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Conference offers insight on substance abuse

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Becoming aware of drug use in the community, understanding addiction as an illness, and how to help those who are struggling were a few of the key issues district residents learned about at the “Substance Awareness and Pathways to Healing” conference held here last week.

Riverside Health Care and the Rainy River District Social Services Administration Board brought the three-day educational conference to Fort Frances on Monday, Tuesday, and Thursday.

About 250 people attended in all and organizers said it was very well-received.

“The feedback has been very positive across the board for all our speakers,” said Kathryn Pierroz, one of the event organizers.

The conference was made possible through funding provided by the Northwest Local Health Integration Network's opiate strategy fund.

Many of those who attended said it changed their perspective on how they look at people with a drug addiction.

“I think [the conference] helped everybody to gain a better perspective in terms of stigma, and how we can break that down and address it as a community,” said co-organizer Lori Maki, the vice-president of Health Services at Riverside Health Care.

One attendee who works as a nurse told Maki the conference was “eye-opening” and that she is looking forward to changing the way she looks at people with an addiction when providing health care.

The conference got underway Monday morning at the Copper River Inn with a traditional opening from Elder Richard Morrison and Dwayne Morrison, followed by a presentation from an OPP detective and two International Falls police officers.

The police spoke about the drug trends they were seeing in the community and the types of drugs they're finding on the streets.

“When the OPP and the International Falls Police spoke, I think people were amazed because we just don't recognize how significant the drug use issue is across the Rainy River District,” said Maki.

Two members of the Northwestern Health Unit then spoke about the harm reduction services it offers and how they help people who currently struggle with a drug addiction.

After their talk, Elder Phyllis Shaugabay and Dr. Andrew Affleck spoke about traditional healing and current addiction management trends.

Annie McCullough, co-founder of Faces and Voices of Recovery Canada, then gave an afternoon presentation during which she discussed the impact of substance abuse on families and how to help others achieve recovery.

Mark Brand, of Save on Meats and A Better Life Foundation, followed McCullough to wrap up the first day of the conference.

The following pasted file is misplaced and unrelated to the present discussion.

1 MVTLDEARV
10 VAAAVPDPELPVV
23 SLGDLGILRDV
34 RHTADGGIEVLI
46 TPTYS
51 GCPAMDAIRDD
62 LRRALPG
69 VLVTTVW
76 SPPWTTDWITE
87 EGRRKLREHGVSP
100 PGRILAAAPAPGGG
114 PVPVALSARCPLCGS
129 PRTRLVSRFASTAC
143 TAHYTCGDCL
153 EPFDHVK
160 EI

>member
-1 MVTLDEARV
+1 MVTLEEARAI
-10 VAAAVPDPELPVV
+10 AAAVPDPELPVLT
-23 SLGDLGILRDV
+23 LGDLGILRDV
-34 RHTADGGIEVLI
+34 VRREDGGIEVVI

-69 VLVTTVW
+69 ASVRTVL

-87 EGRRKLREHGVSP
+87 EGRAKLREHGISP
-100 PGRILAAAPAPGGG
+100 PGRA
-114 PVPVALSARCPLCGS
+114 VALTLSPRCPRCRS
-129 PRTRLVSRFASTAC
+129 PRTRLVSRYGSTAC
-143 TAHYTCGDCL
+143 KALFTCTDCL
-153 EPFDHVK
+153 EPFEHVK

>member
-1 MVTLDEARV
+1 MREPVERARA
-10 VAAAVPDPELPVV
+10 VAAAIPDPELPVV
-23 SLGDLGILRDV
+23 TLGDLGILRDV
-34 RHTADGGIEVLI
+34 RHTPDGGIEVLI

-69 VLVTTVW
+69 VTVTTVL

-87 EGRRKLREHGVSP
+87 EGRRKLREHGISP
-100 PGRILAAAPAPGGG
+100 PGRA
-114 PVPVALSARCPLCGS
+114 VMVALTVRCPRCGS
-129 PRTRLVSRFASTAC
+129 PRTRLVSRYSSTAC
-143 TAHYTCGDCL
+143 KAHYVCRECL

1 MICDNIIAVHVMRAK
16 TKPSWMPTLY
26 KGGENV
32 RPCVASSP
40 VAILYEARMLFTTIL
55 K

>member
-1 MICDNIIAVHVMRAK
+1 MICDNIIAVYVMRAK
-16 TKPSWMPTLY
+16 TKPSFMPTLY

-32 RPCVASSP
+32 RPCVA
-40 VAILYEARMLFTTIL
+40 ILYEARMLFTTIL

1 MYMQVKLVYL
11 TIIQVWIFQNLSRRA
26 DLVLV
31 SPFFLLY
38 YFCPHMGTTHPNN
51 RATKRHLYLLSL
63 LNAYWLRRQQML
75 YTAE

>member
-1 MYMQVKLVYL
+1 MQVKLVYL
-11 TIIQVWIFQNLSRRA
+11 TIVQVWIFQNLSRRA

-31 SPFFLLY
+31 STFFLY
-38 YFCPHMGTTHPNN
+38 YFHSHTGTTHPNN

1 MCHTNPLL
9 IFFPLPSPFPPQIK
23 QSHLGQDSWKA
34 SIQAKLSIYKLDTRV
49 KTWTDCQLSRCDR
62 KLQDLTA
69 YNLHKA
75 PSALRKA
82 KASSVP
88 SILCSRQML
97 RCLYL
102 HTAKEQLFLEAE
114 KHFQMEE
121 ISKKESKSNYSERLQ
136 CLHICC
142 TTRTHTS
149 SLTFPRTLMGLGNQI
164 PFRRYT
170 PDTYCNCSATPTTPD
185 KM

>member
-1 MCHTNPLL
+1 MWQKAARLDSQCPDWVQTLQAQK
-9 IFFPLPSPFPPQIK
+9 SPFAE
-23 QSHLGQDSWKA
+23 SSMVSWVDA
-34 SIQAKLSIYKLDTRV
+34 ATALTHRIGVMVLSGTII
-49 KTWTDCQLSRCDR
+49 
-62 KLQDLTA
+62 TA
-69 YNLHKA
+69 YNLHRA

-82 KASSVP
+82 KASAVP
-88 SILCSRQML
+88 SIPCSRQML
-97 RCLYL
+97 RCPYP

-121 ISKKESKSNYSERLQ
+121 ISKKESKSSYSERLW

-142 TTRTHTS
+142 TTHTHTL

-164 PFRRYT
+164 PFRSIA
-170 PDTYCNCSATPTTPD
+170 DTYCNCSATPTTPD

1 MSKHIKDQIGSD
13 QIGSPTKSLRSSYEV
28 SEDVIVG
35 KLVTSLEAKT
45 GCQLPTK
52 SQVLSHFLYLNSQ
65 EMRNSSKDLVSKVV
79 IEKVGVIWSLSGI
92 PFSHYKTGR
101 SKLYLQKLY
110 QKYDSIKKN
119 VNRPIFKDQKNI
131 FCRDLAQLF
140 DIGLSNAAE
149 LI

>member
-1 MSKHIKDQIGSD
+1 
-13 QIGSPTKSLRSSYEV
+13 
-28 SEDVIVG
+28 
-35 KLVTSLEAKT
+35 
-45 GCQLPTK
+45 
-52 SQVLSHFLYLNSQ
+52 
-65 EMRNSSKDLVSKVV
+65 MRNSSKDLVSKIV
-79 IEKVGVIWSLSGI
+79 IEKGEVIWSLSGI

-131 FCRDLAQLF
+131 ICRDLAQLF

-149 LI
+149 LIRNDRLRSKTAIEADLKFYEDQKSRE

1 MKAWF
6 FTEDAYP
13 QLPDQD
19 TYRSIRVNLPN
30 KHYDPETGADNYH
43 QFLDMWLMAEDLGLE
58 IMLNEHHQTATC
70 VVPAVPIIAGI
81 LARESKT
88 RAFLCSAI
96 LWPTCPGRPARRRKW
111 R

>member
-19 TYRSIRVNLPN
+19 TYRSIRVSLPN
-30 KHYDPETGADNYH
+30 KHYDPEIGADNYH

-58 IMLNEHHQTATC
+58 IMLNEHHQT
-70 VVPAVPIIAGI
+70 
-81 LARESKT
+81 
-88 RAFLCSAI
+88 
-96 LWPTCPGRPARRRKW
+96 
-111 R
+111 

He discussed the importance of sustainable business, as well as how to blend corporate and community leadership.

“Mark is, without a doubt, a rock star when it comes to social impact businesses,” said Pierroz.

Day 2 of the conference began Tuesday morning with motivational speaker Allan Kehler giving attendees a deeper understanding of addictions, self-harm, and suicide.

Ron Kanutski followed with a presentation on planting the seeds to help others achieve recovery, in which he discussed how people who are struggling need a positive sense of belonging, purpose, identity, and self-worth.

Bob Bernie, community mobilization officer for the OPP, then brought people together at the “Situation Table,” which sat organizations from various sectors including mental health, addictions, justice, social services, employment, and education.

The next presentation focused on peer support and recovery. Courtney Lovell, of WRise LLC Consulting and Our Wellness Collective, spoke to the effects of recovery coaching throughout all the stages of the process.

Justin Luke Riley, CEO of Young People in Recovery, built upon Lovell's discussion on how to properly approach recovery and how to create a recovery-ready community.

“When Courtney and Justin spoke about their own experiences, I think that it was impactful,” said Maki.

“These are people [with lived experience] and it clearly shows there is support, there is recovery, and it is possible.”

A public programming session, featuring several keynote speakers, took place at the Copper River Inn later that Tuesday to wrap up the second day of the conference.

The final day on Thursday, held at La Place Rendez-Vous, began with registered nurse Jenn Corbett and Dr. Kiti Freier Randall, a pediatric nerurodevelopment psychologist, speaking about the impact of prenatal and parental drug use on children.

Tracy Smith, founder and president of Speakers for Change, then hosted a workshop to explore the role that family members, loved ones, and support professionals play in the recovery process.

To cap off the daytime presentations, Sgt. Anne McCoy of the local OPP spoke about “Project Sunset,” a program focused on building sustainable community partnerships to identify innovative solutions that can address the root of youth crime.

The final presentation for the conference was given by Tracy Smith, who spoke about addiction in the family and her own story of hope.

She shared how her daughter struggled with an addiction throughout her teenage years and what she did to help her successfully recover.

Maki was very pleased with the turnout and response from the conference attendees.

She would like to use the conference as a starting point towards some next steps in community outreach and support.

“I think this is a launching pad for taking the next steps in terms of how we can further educate ourselves, our community, and service providers about opioids and other addictions,” Maki remarked.

She doesn't want this issue to lose traction and hopes the conference will start the conversations necessary in creating community supports.

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